Americans and Brits are more concerned with the uncertainty of populism and Brexit than Syrians and Burmese are with the ongoing civil war and military crises happening within their borders.
The US and the UK are two countries known for their seemingly unshakeable political and economic stability, but this stability does not equate to the lived citizen experiences of growing pessimism in these and many other developed countries. Brexit and rising populism are the main events disrupting stability in more peaceful countries, giving way to increasingly pessimistic perceptions on the future of peace and security.
On the other hand, citizens in poor and extremely unstable countries project the highest levels of optimism. In Syria and Myanmar, two of the most unstable and precarious countries in 2018, citizens are confident that the status of peace and security will improve.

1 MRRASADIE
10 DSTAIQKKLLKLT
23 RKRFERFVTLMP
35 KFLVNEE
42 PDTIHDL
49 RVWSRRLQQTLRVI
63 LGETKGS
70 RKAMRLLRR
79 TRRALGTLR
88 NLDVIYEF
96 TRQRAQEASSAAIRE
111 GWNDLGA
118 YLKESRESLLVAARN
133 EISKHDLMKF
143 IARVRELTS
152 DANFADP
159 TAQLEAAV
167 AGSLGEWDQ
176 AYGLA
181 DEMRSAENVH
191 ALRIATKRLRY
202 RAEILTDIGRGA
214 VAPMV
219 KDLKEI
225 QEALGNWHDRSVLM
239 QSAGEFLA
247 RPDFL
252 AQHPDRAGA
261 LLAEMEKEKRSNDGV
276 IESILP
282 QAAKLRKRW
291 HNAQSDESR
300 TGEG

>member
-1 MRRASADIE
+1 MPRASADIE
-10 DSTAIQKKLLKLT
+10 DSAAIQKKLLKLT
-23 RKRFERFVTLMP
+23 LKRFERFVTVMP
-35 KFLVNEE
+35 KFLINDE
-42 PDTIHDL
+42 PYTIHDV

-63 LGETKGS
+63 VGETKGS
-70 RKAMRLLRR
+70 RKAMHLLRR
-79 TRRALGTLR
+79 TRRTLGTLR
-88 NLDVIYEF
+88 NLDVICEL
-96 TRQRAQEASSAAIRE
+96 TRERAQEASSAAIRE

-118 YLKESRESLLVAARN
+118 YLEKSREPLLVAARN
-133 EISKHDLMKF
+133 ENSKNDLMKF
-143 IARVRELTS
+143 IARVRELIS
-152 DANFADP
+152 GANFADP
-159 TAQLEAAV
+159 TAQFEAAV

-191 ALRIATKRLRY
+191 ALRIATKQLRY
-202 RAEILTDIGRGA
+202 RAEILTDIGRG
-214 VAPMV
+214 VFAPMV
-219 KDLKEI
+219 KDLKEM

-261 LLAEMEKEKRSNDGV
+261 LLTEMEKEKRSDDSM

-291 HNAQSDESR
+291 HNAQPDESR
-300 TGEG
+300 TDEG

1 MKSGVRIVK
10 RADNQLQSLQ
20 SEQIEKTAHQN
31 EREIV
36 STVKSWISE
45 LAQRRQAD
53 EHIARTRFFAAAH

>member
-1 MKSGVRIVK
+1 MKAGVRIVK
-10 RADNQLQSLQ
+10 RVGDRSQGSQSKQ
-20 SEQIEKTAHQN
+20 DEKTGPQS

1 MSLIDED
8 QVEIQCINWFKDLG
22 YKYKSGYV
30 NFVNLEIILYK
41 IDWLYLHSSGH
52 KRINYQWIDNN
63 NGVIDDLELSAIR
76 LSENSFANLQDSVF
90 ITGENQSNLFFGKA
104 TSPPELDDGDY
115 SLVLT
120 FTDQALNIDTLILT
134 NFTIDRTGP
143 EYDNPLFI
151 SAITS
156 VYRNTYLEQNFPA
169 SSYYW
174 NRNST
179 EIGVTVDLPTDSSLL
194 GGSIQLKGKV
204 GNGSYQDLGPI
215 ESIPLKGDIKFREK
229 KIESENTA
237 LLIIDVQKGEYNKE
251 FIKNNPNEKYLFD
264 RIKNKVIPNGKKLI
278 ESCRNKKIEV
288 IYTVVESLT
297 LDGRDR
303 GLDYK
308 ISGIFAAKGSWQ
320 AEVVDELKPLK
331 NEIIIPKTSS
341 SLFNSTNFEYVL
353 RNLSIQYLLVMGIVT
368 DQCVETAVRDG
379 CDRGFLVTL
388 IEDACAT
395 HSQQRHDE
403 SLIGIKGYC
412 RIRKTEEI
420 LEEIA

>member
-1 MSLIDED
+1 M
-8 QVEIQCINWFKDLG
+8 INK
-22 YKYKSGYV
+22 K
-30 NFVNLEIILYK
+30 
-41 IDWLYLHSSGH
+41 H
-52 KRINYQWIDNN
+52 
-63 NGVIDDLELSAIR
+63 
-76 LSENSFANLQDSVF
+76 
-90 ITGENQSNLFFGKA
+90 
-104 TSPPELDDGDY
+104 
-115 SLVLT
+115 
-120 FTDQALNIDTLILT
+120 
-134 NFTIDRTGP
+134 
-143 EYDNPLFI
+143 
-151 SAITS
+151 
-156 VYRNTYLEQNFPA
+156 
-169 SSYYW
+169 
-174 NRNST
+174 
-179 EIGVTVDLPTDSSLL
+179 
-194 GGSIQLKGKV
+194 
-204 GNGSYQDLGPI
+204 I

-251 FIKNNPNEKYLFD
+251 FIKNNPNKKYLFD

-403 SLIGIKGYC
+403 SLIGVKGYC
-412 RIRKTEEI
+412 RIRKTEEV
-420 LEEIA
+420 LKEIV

The Pessimism Index data comes from the Peace Perceptions Poll (PPP), the largest study of its kind, highlighting the views and voices of over 100,000 citizens from around the world. The PPP, a partnership between RIWI Corp., International Alert, and the British Council was conducted in 15 countries, in June 2018. More information on the PPP including the full 15-country Pessimism Index can be found here.